Prayers and love as you work through this...and prayers for a more restless week ahead too. xx

Songbird said...

And the men who did what Kathryn describes were enabled (in both the good and the bad sense) by their wives. I don't know about you, but I don't have one of those!!
Keep working on it, Pink Shoes, and so will I.

reverendmother said...

Amen, sister. Let's all work on it together.

cheesehead said...

Save me a seat at the Overfunctioners Anonymous meeting.

reverendmother said...

BTW, I read a book a couple years back called the Messiah Trap that talked about the two false assumptions of overfunctioners, especially those of us in the helping professions:

1. Everyone's needs are more important than mine.
2. If I don't do it, it won't get done.

I really identified with this. Still, when you feel you have nothing left to give, yet you're faced with a screaming child, or a parishioner who has died, what are you supposed to do?

The problem is that assumption #2 is quite frequently based on fact. I *am*, in fact, the only person who can breastfeed M in the middle of the night. If I don't feed her, she doesn't get fed. (Yes, I know, formula, pumping, blah blah blah.) And if I'm the solo pastor, or my head of staff's on vacation, you better believe I'm the one who's supposed to respond when the parishioner dies.

So I don't know the answer, except that maybe assumption #1 is supposed to mitigate #2. Assumption #1 is a macro thing--looking at the big picture of your life, you need to take care of yourself. Y'know, that whole "put on your own oxygen mask first" thing. But the reality is that in the moment-by-moment micro stuff, others will often come first by necessity. Such is the minister/mom thing (though not limited to us!).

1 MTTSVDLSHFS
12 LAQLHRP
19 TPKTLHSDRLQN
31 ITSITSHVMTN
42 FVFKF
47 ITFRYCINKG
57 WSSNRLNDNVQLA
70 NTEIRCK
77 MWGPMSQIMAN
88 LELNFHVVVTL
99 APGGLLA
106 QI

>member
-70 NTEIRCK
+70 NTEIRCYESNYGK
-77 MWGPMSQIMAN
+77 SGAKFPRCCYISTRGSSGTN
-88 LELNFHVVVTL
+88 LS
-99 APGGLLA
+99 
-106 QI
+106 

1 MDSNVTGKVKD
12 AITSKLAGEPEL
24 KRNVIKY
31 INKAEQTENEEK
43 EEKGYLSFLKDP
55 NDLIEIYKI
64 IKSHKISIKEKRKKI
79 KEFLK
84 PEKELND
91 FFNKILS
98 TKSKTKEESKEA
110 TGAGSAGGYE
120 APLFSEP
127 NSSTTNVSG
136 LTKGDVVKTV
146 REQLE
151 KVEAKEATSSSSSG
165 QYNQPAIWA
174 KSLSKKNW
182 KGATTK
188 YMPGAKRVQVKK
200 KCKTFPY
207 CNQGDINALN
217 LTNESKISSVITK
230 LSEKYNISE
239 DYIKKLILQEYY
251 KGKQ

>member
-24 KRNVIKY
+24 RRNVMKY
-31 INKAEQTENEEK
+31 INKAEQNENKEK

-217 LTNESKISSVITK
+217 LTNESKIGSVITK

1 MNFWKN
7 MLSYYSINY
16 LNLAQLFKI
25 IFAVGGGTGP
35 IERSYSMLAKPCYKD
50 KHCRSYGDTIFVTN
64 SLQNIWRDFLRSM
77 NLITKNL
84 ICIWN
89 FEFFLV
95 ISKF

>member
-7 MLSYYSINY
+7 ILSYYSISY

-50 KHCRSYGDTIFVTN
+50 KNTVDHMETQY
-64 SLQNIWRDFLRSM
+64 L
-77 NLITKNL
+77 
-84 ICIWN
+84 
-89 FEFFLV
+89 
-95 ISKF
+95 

Just some further ruminations on your great, honest post. Hang in there.

juniper68 said...

Thanks so much for this thoughtful post. I agree with Songbird - it seems like our model of ministry is based on having an unpaid associate (aka Wife) to run the Sunday school, play the organ and take care of the home and kids. I dont have one either! As women, how can we be about creating a new model of ministry that is based in the reality of our lives, and is also a good model for our over-stretched parishioners?

net said...

Isn't it strange how we do not offer to ourselves the same grace we offer to everyone else?

I take periodic "MHDs" - Mental Health Days!

An awesome book that really helped me out (and I'm recommending it) is Self-Care for Clergy: Finding a Balance for Effective Ministry by Roy M. Oswald. Printed by the Alban Institute. Sells for $18 at

Be blessed!

St. Inuksuk said...

We are all still learning.
Prayers are with you and with us all as we seek balance and honor time. I say this after an exhausting week with 3 12 hour days in a row!!! God be with us and slow us down. Hugs.